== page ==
There's far too much plastic in the world's oceans, and the problem continues to build. Every little bit of plastic that gets tossed into the ocean or swept downstream out to sea either sinks or is picked up by currents. Much of it is eventually carried into one of five massive ocean regions, where plastic can be so concentrated that areas have garnered names like the "Great Pacific Garbage Patch."
While "garbage patch" might make you think of something you pass by on the side of the road, the Great Pacific Garbage Patch in the North Pacific Ocean is less like a patch and more like a massive swirling vortex. Some scientists say that it is more than three times the size of Spain and more than twice the size of Turkey or Texas.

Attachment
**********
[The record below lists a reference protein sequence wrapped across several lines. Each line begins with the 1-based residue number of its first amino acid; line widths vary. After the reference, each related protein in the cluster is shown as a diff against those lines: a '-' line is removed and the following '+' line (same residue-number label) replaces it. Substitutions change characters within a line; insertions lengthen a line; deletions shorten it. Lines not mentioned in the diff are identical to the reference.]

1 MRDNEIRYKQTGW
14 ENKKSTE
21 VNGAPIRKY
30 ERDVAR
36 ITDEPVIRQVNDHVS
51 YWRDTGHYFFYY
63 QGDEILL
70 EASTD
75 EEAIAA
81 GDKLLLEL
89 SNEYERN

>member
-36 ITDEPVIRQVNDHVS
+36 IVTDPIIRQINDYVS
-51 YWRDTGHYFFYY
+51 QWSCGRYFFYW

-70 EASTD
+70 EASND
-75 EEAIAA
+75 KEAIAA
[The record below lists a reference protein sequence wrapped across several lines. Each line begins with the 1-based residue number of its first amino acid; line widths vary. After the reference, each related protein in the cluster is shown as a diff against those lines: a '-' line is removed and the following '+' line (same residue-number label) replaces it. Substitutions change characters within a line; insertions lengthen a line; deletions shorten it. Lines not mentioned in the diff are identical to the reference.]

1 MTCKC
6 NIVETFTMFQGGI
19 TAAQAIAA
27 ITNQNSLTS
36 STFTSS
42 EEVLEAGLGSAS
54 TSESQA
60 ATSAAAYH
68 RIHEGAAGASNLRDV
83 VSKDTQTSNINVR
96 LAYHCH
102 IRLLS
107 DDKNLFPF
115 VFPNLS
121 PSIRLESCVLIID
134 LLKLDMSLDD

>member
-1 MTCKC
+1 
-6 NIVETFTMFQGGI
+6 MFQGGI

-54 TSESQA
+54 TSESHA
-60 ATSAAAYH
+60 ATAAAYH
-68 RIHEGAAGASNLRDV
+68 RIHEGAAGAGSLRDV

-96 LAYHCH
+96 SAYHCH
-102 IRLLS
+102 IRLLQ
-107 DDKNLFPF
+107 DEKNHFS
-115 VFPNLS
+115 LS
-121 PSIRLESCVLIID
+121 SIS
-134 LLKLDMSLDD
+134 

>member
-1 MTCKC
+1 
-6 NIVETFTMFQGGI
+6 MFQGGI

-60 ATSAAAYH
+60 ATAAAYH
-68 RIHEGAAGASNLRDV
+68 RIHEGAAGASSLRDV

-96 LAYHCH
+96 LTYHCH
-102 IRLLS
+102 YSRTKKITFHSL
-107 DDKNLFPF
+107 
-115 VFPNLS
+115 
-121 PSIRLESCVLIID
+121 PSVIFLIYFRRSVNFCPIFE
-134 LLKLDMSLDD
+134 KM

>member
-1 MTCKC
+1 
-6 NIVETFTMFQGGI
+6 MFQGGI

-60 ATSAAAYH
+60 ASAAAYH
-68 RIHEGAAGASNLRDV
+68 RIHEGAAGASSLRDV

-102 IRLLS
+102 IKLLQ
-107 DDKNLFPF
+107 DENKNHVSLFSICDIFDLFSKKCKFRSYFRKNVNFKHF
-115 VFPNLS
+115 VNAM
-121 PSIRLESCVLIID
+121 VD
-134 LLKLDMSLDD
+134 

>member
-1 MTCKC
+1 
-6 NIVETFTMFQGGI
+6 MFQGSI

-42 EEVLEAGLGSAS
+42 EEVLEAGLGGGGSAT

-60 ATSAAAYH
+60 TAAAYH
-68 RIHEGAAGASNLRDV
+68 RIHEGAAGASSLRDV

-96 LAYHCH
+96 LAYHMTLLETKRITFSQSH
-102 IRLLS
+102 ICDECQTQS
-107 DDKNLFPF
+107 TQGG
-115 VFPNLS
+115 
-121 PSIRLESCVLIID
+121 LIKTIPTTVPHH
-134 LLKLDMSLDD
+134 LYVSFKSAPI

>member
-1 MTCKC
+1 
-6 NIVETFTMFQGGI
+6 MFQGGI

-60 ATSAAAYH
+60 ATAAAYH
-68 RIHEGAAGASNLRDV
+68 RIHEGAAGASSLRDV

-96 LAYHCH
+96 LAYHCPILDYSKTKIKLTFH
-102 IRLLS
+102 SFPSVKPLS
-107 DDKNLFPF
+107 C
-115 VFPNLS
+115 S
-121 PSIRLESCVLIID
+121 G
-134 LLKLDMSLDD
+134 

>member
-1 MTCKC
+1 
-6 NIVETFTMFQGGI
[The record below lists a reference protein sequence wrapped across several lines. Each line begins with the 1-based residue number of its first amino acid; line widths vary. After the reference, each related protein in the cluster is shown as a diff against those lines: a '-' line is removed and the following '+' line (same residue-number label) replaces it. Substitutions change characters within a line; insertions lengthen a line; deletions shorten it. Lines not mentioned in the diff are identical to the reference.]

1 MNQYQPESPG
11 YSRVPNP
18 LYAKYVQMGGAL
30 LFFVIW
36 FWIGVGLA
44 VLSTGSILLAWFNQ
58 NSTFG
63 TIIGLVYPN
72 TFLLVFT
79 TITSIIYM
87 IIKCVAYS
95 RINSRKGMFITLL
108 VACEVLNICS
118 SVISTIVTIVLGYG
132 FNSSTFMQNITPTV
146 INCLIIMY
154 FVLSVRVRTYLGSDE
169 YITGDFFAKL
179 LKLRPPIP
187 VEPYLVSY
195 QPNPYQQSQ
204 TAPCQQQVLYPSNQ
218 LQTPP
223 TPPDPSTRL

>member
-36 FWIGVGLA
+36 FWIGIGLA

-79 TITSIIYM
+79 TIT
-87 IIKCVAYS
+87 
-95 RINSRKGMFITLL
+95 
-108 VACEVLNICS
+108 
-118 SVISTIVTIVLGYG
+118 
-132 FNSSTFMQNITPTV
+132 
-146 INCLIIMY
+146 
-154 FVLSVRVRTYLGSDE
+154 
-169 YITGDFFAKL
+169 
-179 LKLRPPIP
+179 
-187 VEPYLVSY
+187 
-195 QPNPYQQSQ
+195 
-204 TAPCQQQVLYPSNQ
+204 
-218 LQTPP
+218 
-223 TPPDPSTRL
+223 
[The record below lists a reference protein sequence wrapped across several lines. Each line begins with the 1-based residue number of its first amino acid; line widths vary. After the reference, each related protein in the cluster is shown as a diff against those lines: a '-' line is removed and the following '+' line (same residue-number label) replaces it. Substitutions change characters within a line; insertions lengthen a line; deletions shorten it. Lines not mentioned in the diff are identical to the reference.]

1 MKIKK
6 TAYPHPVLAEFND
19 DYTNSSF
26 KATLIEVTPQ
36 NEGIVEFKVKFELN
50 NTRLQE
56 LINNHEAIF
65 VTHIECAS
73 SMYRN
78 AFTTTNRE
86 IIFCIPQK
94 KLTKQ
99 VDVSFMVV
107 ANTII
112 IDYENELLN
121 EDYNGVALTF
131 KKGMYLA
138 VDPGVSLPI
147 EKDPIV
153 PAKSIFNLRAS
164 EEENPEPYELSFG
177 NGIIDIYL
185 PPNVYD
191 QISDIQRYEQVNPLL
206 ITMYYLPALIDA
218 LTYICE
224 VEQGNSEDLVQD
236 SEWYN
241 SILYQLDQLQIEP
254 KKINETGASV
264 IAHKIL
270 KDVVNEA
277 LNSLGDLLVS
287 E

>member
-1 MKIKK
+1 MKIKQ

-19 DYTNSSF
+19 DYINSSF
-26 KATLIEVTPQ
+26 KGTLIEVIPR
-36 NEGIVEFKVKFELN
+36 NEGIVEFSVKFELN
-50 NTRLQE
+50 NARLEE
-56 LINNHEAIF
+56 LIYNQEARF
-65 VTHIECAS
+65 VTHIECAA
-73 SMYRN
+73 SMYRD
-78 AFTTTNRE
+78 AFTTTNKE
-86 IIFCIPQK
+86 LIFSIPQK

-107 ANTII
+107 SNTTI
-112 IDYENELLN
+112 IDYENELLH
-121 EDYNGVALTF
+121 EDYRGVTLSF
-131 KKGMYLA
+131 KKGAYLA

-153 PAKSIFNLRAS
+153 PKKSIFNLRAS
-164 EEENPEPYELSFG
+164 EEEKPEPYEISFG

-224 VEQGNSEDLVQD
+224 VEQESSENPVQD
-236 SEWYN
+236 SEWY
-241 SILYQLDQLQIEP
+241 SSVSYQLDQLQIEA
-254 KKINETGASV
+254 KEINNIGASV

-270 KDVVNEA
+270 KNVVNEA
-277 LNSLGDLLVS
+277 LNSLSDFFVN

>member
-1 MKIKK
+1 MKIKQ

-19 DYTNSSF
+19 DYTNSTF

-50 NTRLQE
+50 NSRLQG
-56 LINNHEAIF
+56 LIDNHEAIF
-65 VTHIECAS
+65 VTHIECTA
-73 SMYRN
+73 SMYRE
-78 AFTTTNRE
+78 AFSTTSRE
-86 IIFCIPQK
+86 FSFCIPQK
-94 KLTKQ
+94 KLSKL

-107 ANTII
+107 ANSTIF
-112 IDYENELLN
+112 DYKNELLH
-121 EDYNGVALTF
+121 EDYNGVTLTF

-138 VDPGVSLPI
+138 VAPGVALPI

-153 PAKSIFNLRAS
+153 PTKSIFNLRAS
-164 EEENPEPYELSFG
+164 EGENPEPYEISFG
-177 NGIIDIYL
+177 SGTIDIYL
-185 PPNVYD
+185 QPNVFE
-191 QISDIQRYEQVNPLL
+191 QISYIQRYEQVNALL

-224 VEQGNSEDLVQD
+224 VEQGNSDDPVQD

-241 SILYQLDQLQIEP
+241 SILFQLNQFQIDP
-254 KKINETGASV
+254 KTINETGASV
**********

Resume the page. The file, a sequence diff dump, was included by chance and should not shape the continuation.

And it's growing and collecting more plastic rapidly, according to a study published in Scientific Reports by researchers associated with the Ocean Cleanup Foundation.
There may be more than 16 times as much plastic in the vortex than previous studies have estimated, according to the researchers behind the study.
An aerial view of the Great Pacific Garbage Patch might at first appear to be open water. But inside there's debris from all over the world - debris that traps or is eaten by marine animals, filling up their bodies to the point of being fatal and tainting our food supply.
More than 320 million metric tons of plastic are produced every year - and a disturbing amount ends up in the ocean, with much of it accumulating in places like the Great Pacific Garbage Patch.Click HERE to read the full story with photos on BusinessInsider.com.